The fact that there are many updates required for WordPress websites is for some a real drawback. I get that. If you are an inattentive website owner who doesn’t check the backend of your website for months, those updates can accumulate. They are also a hazard as out-of-date WordPress, themes, and plug-ins are a real security risk.
You could look at it as I do. Every time an update pops up on my WordPress dashboard, I know that someone, somewhere is keeping my website safer from hackers by adjusting the code. In many cases, the updates are enhancing features that will make my website a better marketing tool for my business.
Updates are a Way of Life
Let’s put this in context. The average person has no awareness of the multiple updates that Google introduces daily. Google changes its algorithm for myriad reasons, just as Facebook changes its formula for deliver content to our feeds.
You may not realize this, but tools like the browser Chrome for Apple Mac and Windows PC, among other operating systems, updates in the background, so you don’t have to be notified of, or accept the update. It just happens.
WordPress is an open-source platform. This means it is not owned by a corporate entity, rather it supported by thousands of independent developers around the world who contribute to it supporting, strengthening, and improving the code.
WordPress code is simply not set in stone. It is updated and tweaked across the board for many reasons. Updates in WordPress might fix bugs that have been discovered, but updates also add new features, increase performance, and keep the code safe and secure. Every time WordPress updates its core files, the third-party theme authors and the plugin authors in turn must update also so everything stays compatible with the core of WordPress.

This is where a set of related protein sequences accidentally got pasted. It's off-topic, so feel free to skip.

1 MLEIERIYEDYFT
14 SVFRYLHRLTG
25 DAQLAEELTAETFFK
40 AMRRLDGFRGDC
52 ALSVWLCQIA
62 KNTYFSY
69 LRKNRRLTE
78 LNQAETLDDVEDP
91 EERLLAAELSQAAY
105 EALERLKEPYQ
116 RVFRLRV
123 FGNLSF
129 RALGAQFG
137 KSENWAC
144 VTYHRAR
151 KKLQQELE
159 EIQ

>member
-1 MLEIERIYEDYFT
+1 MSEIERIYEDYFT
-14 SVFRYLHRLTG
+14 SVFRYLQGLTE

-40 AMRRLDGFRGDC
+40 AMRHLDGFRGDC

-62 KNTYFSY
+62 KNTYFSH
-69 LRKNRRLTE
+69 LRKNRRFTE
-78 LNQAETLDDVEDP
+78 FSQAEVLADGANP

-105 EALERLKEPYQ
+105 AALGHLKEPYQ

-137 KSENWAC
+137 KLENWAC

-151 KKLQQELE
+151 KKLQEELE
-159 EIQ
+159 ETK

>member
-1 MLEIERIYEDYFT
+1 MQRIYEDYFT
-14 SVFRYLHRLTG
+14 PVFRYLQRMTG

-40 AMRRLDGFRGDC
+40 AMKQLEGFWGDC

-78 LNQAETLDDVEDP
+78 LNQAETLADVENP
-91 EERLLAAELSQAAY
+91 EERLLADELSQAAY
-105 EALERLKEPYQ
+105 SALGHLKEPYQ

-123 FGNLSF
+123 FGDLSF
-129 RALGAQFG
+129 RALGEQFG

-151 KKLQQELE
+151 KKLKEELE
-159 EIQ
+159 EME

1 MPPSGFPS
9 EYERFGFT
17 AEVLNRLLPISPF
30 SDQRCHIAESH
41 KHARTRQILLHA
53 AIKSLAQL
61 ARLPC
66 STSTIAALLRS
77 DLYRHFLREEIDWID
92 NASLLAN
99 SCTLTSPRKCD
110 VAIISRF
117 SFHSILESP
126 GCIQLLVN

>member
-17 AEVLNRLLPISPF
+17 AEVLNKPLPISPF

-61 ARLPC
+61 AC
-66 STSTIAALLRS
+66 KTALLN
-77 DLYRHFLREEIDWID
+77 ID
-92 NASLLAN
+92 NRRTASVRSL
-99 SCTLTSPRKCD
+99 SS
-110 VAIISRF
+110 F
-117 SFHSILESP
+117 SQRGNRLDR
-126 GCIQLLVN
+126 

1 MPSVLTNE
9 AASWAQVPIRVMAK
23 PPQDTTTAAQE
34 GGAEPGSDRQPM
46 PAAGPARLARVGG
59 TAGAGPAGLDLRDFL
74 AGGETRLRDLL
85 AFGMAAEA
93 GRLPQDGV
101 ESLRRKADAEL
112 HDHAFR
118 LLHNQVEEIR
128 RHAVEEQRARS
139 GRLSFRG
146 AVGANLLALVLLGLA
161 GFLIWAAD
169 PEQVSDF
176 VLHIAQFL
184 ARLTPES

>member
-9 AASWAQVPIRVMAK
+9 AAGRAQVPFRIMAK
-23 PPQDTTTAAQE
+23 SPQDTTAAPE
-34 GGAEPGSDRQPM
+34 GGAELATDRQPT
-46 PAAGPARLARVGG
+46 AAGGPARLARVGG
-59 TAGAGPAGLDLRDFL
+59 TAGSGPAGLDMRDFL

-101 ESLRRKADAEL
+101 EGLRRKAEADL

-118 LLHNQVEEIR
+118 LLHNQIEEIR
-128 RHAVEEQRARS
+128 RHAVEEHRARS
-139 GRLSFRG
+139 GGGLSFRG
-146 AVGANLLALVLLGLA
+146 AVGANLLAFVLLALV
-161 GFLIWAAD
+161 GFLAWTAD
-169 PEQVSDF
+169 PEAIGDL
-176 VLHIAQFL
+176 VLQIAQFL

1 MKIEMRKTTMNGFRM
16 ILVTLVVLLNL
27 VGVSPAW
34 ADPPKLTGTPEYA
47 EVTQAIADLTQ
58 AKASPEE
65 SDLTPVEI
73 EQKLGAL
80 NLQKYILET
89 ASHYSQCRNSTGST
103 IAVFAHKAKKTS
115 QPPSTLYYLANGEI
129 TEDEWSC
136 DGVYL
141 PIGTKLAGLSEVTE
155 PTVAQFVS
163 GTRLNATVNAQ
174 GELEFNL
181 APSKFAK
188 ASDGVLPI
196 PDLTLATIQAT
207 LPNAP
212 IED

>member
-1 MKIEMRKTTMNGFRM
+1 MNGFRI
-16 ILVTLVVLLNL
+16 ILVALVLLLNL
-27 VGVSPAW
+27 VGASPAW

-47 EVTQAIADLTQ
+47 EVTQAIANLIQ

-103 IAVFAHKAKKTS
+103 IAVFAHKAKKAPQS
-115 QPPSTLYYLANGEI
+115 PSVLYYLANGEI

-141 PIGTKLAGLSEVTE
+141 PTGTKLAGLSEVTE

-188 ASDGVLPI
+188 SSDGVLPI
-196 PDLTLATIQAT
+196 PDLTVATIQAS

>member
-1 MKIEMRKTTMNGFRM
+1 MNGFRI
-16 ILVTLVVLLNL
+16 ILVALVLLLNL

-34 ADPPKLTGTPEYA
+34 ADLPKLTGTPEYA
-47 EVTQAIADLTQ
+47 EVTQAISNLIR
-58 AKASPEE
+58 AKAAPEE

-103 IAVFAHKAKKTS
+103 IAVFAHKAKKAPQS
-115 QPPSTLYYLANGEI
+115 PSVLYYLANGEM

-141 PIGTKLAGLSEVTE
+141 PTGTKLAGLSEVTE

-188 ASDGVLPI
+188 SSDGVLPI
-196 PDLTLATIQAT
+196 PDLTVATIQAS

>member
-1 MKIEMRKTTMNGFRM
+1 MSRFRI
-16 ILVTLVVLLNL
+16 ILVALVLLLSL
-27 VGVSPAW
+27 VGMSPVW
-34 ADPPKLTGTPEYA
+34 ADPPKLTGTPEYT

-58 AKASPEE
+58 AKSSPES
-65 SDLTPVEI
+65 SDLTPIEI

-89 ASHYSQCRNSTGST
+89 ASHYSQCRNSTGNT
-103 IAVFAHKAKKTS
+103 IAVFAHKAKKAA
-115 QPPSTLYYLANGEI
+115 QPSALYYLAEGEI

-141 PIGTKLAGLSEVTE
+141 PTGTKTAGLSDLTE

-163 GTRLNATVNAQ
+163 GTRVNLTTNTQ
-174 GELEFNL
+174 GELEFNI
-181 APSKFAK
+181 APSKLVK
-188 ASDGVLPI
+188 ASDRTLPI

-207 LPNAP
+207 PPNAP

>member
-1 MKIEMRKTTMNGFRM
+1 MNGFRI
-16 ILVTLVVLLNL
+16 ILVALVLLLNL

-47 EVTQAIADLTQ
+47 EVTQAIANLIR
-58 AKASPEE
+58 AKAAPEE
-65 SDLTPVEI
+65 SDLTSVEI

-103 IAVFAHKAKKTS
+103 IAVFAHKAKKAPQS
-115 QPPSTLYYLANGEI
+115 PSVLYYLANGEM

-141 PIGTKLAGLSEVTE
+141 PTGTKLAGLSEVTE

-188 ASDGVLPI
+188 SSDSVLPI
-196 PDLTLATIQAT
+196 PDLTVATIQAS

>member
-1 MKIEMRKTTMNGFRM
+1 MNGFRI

Can I Automate the Required Updates?
Actually, some hosting plans such as managed WordPress plans for self-hosted WordPress sites automate WordPress core for you. They usually do so after creating a backup of your website – always the safest thing to do! If your website is a community hosted website on WordPress.com you won’t have to manage the updates, though you will likely have other updates to take care of.
Some of these managed WordPress hosting plans also have the option to automate your plug-in updates. I don’t generally advise taking that options and here’s why.
Third-party plug-ins that you might use for your site are, more often than not, the products of different companies. Each group of developers will write their code in response to the WordPress up-date or for whatever reason and the new code on one plug-in might conflict with the new code on another one.
When I update plug-ins I do so after making sure there is a current back-up of the website files and database. Then after running the required update, I check the website for performance issues. If all is well, good, I move on. But if suddenly the site is showing up with garbled content or no pages at all, I am right there to revert back to prior to the update. From there we deactivate the plugins and test them one by one until we find where the conflict was introduced. 90% of the time all goes smoothly, but it is good to be mindful and watch for the problems that can arise.
Worst case scenario? And I have definitely seen this. An update is run, the website breaks and days, weeks, sadly, even months go by before the website owner notices.
Don’t let this be you! It is imperative that you or someone you hire take care of updates required for WordPress websites.
If you need some help updating or maintaining your WordPress website you might want to learn about our website care packages.